Cigarette addiction: It's not just the nicotine...

If you've tried to quit smoking before, you probably already understand - at a gut level, anyway - what it means to be addicted.  What you may not know is that cigarette addiction is not really just about the nicotine.  Sure, nicotine is extremely physically addictive - more so than even cocaine and heroin, by some estimates.

But most smokers are also psychologically addicted to smoking.  And it is this psychological addiction or dependence that really makes it difficult to quit.

The Psychology of Cigarette Addiction

I am a psychologist and an ex-smoker who struggled for years to quit before I was ultimately successful, so I know a little something about this.  As a smoker, you probably know a lot about this, too, especially if you've ever tried to quit.   

There are tons of products on the market that are designed to help deal with the addiction to nicotine, from patches to prescription pills.  You can read about those in other places on this site.  Some of them will help you quit - the addiction to nicotine is real - and some of them won't, but ultimately none of them are the magic pill that we'd all like.

The reason none of them work as a 'magic pill' is because almost all of those products deal only with the physical addiction to nicotine, and not the psychological dependence that goes along with cigarette addiction.  What there is not-so-much-of are techniques to help you deal with that. 

There are a handful of reasons why there are more patches and pills out there than effective psychological techniques.  One reason is because most people are still looking for that magic button to push to make the whole thing go away.  These folks are prime targets for everyone selling an 'easy fix' to quit smoking. 

Another reason is because the psychological part is complex.  It's not as simple as snapping your wrist with a rubber band to make the urge go away.  Although frankly, as silly as that may sound, that was in fact one of the ground-breaking techniques that marked the recognition that smoking IS psychological.  It is NOT just about the nicotine.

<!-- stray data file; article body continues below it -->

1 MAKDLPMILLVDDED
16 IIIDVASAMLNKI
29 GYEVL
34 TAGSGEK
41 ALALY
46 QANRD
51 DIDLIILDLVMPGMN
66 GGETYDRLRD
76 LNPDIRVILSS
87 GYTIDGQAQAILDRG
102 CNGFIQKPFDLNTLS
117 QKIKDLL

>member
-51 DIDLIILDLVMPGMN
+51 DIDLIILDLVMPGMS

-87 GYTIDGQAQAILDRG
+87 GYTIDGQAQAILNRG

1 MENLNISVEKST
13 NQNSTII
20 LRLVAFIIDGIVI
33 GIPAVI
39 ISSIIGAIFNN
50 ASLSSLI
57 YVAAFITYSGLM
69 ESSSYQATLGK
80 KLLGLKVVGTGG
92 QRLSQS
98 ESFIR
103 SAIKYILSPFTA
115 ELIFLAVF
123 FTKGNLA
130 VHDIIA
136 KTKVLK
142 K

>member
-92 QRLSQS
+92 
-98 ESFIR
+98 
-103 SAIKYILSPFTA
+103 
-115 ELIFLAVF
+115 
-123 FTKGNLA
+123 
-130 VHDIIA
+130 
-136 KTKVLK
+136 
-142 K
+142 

Not sure if you're psychologically hooked?

The truth is, most smokers are psychologically hooked, but if you're not sure whether you are, consider this:

  • If your only dependence is to the drug nicotine, then you should be able to put on a patch the delivers the right dosage and not have any desire to smoke a cigarette.  Have you ever tried the patch?

  • If you're only addicted to nicotine, you should smoke steadily throughout the day, and not want a cigarette more or less on the basis of anything but time.  Have you ever chain-smoked because you were nervous, upset, or even just bored? 

  • If you're only physically addicted, there should be no 'triggers' in your environment, like seeing others smoke, driving, or talking on the phone.  Do you have any smoking 'triggers?'

  • If you're not psychologically addicted, and you quit for 3 days or so, once all the nicotine is out of your body you should never have another urge or craving.  Have ever quit before?

The fact of the matter is, the psychology of addiction is relatively complex, and not altogether understood.  One thing that IS clear, though, is that if you don't deal with it in some way, your chances of quitting successfully go way down. 

The Psychological Factors of Cigarette Addiction

There are several psychological factors that have been identified in relation to cigarette addiction and trying to quit smoking.  They include grief processing, identity issues, plain-old classically conditioned triggers, coping strategies, operant conditioning; etc.